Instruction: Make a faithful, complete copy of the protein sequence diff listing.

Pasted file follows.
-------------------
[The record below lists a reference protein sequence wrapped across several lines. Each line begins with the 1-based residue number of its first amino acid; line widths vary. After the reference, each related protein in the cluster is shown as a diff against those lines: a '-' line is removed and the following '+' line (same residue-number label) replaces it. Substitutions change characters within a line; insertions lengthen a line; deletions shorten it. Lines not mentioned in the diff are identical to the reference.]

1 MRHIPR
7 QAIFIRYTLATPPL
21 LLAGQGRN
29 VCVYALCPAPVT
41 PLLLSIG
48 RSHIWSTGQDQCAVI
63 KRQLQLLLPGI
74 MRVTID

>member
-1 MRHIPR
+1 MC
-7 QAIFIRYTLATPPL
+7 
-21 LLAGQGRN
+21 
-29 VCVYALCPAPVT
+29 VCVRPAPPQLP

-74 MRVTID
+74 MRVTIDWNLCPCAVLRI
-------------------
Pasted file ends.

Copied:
[The record below lists a reference protein sequence wrapped across several lines. Each line begins with the 1-based residue number of its first amino acid; line widths vary. After the reference, each related protein in the cluster is shown as a diff against those lines: a '-' line is removed and the following '+' line (same residue-number label) replaces it. Substitutions change characters within a line; insertions lengthen a line; deletions shorten it. Lines not mentioned in the diff are identical to the reference.]

1 MRHIPR
7 QAIFIRYTLATPPL
21 LLAGQGRN
29 VCVYALCPAPVT
41 PLLLSIG
48 RSHIWSTGQDQCAVI
63 KRQLQLLLPGI
74 MRVTID

>member
-1 MRHIPR
+1 MC
-7 QAIFIRYTLATPPL
+7 
-21 LLAGQGRN
+21 
-29 VCVYALCPAPVT
+29 VCVRPAPPQLP

-74 MRVTID
+74 MRVTIDWNLCPCAVLRI